rights law, to be disproportionate and thus a violation of article 19, paragraph 3, of
the International Covenant on Civil and Political Rights.

79. The Special Rapporteur calls upon all States to ensure that Internet access is
maintained at all times, including during times of political unrest. In particular, the
Special Rapporteur urges States to repeal or amend existing intellectual copyright
laws which permit users to be disconnected from Internet access, and to refrain from
adopting such laws.

5. Cyber-attacks

80. The Special Rapporteur is deeply concerned that websites of human rights
organizations, critical bloggers, and other individuals or organizations that
disseminate information that is embarrassing to the State or the powerful have
increasingly become targets of cyber-attacks.

81. When a cyber-attack can be attributed to the State, it clearly constitutes, inter
alia, a violation of its obligation to respect the right to freedom of opinion and
expression. Although determining the origin of cyber-attacks and the identity of the
perpetrator is often technically difficult, it should be noted that States have an
obligation to protect individuals against interference by third parties that undermines
the enjoyment of the right to freedom of opinion and expression. This positive
obligation to protect entails that States must take appropriate and effective measures
to investigate actions taken by third parties, hold the persons responsible to account,
and adopt measures to prevent such recurrence in the future.

6. Inadequate protection of the right to privacy and data protection

82. The Special Rapporteur is concerned that, while users can enjoy relative
anonymity on the Internet, States and private actors have access to technology to
monitor and collect information about individuals’ communications and activities on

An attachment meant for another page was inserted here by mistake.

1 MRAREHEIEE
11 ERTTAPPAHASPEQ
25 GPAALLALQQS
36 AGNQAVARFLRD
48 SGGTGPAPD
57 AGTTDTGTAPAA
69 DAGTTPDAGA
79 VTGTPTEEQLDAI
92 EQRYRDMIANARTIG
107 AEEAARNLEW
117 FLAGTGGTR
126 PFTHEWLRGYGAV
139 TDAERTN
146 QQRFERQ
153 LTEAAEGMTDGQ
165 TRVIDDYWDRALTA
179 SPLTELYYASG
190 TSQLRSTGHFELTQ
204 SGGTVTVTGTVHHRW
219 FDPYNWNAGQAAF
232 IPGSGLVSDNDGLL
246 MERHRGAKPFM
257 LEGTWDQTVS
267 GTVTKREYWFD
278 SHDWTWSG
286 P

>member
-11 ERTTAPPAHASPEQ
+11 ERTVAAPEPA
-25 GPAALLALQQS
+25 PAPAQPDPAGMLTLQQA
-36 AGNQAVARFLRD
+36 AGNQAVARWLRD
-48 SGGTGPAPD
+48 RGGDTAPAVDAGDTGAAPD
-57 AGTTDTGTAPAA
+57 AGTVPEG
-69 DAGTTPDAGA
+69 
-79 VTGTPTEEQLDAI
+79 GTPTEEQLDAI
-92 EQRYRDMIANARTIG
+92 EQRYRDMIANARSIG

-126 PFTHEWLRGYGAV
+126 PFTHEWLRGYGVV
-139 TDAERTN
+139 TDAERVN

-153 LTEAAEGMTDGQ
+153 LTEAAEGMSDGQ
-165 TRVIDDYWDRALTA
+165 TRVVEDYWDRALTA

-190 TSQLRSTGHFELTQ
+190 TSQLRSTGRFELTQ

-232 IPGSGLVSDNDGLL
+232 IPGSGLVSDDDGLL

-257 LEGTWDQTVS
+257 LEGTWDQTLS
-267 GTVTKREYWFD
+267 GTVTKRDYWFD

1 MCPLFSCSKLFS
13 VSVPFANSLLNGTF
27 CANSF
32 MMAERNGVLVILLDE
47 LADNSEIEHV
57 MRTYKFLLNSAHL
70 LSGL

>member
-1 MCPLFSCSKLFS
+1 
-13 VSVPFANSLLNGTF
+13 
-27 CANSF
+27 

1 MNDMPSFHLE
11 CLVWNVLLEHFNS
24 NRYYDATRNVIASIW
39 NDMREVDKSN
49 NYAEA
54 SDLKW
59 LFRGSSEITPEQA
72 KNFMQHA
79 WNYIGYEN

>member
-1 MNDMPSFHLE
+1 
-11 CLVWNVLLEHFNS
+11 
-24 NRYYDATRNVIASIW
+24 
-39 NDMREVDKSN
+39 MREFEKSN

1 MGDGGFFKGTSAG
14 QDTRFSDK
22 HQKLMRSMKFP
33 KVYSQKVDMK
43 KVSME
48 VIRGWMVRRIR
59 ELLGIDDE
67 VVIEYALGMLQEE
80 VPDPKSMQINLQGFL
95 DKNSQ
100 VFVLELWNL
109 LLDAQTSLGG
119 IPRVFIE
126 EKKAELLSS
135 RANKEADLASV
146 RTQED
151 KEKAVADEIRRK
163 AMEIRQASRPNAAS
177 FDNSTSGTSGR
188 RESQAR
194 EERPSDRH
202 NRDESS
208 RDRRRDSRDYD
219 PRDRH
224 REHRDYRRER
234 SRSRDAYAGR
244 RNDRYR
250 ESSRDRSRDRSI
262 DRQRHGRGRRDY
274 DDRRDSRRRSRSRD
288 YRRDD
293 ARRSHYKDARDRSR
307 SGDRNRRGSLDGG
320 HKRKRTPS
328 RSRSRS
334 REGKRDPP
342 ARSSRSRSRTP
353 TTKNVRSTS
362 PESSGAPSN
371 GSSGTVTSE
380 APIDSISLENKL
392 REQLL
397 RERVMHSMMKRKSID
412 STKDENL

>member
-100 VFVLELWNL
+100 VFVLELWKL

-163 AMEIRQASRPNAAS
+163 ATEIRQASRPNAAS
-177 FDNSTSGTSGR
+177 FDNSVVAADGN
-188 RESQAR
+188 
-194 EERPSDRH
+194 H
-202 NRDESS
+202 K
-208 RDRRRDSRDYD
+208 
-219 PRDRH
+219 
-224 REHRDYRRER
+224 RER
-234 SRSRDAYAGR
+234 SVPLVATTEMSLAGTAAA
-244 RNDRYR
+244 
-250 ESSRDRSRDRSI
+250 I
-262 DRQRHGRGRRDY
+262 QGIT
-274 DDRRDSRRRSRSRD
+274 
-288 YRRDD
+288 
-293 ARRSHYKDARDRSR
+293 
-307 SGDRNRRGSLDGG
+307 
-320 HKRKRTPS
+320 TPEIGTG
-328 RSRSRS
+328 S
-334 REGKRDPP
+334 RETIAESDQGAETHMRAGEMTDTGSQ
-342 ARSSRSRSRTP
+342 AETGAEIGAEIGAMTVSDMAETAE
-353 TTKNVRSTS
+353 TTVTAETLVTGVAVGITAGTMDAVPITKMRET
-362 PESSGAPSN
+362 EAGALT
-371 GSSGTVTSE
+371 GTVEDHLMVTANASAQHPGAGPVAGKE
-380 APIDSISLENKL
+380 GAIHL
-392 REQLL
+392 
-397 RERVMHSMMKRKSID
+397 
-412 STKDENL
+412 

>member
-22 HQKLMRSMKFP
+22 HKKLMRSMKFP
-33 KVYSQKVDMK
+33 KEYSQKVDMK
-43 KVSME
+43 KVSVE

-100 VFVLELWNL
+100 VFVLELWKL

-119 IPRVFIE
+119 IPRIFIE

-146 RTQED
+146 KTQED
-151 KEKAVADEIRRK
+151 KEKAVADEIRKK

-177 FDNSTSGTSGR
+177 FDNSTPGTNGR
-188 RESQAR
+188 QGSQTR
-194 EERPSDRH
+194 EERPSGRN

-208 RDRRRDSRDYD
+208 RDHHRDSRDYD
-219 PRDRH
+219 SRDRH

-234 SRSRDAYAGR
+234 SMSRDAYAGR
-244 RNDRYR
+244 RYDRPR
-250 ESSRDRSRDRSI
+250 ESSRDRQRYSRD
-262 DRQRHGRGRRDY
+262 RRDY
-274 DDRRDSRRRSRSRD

the Internet. Such practices can constitute a violation of Internet users’ right to
privacy, and undermine people’s confidence and security on the Internet, thus
impeding the free flow of information and ideas online.

83. The Special Rapporteur underscores the obligation of States to adopt effective
privacy and data protection laws in accordance with article 17 of the International
Covenant on Civil and Political Rights and the Human Rights Committee’s general
comment No. 16. This includes laws that clearly guarantee the right of all individuals
to ascertain in an intelligible form whether, and if so what, personal data is stored in
automatic data files, and for what purposes, and which public authorities or private
individuals or bodies control or may control their files.

84. He also calls upon States to ensure that individuals can express themselves
anonymously online and to refrain from adopting real-name registration systems.
Under certain exceptional situations where States may limit the right to privacy for
the purposes of administration of criminal justice or prevention of crime, the Special
Rapporteur underscores that such measures must be in compliance with the
international human rights framework, with adequate safeguards against abuse. This
includes ensuring that any measure to limit the right to privacy is taken on the basis of
a specific decision by a State authority expressly empowered by law to do so, and must
respect the principles of necessity and proportionality.

B. Access to the Internet and the necessary infrastructure

85. Given that the Internet has become an indispensable tool for realizing a range
of human rights, combating inequality, and accelerating development and human
progress, ensuring universal access to the Internet should be a priority for all States.
Each State should thus develop a concrete and effective policy, in consultation with
individuals from all sections of society, including the private sector and relevant
Government ministries, to make the Internet widely available, accessible and
affordable to all segments of population.

86. At the international level, the Special Rapporteur reiterates his call on States,
in particular developed States, to honour their commitment, expressed inter alia in the
Millennium Development Goals, to facilitate technology transfer to developing States,
and to integrate effective programmes to facilitate universal Internet access in their
development and assistance policies.

87. Where the infrastructure for Internet access is present, the Special Rapporteur
encourages States to support initiatives to ensure that online information can be
accessed in a meaningful way by all sectors of the population, including persons with
disabilities and persons belonging to linguistic minorities.

88. States should include Internet literacy skills in school curricula, and support
similar learning modules outside of schools. In addition to basic skills training,
modules should clarify the benefits of accessing information online, and of responsibly
contributing information. Training can also help individuals learn how to protect
themselves against harmful content, and explain the potential consequences of
revealing private information on the Internet